E. Regularly Assess Progress and Adjust as Needed

Continuously assess your progress against your research plan and adjust as necessary. Regularly reflect on your accomplishments, challenges, and areas for improvement to ensure that you remain on track toward your research goals.

Example: Nicole Adams conducted quarterly self-assessments of her practice-based PhD in music composition. She reflected on her artistic growth, research insights, and feedback received, allowing her to fine-tune her research direction and methodologies.

By following these steps, candidates can navigate the complexities of unconventional PhD paths with purpose and diligence. A well-structured approach, informed decision-making, and a supportive network contribute to a rewarding and successful doctoral journey.

Before We Close……..

I have written several articles related to PhD. You can visit them Here. These articles will guide you in the smooth completion of your PhD.

An unconventional PhD demands quality publications and presentations. I have written articles related to Research Journals and Research Conferences. Please visit them

You can also apply for research grants as Independent Researcher. Please visit my article on

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Dear fellow researchers,

If you are a PhD research scholar or planning to pursue PhD, I understand the value of time in your PhD journey. That’s why I have organized my blog posts related to PhD meticulously, categorizing more than 100 articles into various stages of PhD (from planning of PhD to careers after PhD).

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Best regards,

Dr Vijay Rajpurohit


In the ever-evolving landscape of academia, the pursuit of a PhD has embarked on new horizons, challenging conventional norms and embracing innovative pathways. As we have journeyed through the realm of pursuing a PhD without a traditional supervisor, we have unearthed a realm of possibilities that empower researchers to chart their own intellectual odyssey. From self-directed exploration to interdisciplinary collaboration, from practice-based creativity to virtual connections, the unconventional paths that beckon offer a unique blend of autonomy, creativity, and real-world relevance.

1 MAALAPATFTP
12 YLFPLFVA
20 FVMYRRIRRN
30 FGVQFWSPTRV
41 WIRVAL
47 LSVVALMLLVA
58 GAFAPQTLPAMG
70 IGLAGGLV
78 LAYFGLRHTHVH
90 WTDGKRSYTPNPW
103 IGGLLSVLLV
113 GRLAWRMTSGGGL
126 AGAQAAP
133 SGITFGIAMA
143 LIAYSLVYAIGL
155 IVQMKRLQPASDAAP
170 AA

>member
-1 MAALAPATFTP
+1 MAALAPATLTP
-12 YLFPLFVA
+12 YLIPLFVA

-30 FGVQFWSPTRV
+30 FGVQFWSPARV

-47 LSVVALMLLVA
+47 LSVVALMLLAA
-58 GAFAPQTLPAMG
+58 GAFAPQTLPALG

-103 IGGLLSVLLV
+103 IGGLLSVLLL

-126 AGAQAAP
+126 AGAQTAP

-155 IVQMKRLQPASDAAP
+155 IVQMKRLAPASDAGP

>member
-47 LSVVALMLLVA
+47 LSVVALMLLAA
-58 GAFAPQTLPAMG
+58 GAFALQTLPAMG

However, as with any uncharted territory, these pathways come with their own set of considerations and complexities. The advantages of increased autonomy, access to unique research vistas, and the freedom to redefine research directions are coupled with challenges such as the need for self-guidance, maintaining academic rigor, and navigating a potential networking vacuum. It is the harmony of these advantages and challenges that adds depth to the pursuit of knowledge and innovation.

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Dr. Vijay Rajpurohit
Author: Dr. Vijay Rajpurohit
Dr. Vijay Rajpurohit is a researcher in Computer Science. He loves to educate researchers and research scholars on Research Paper Writing, Thesis Writing, Research Grants, Patenting Research Work and the latest Research-related issues. You can reach him @ [email protected]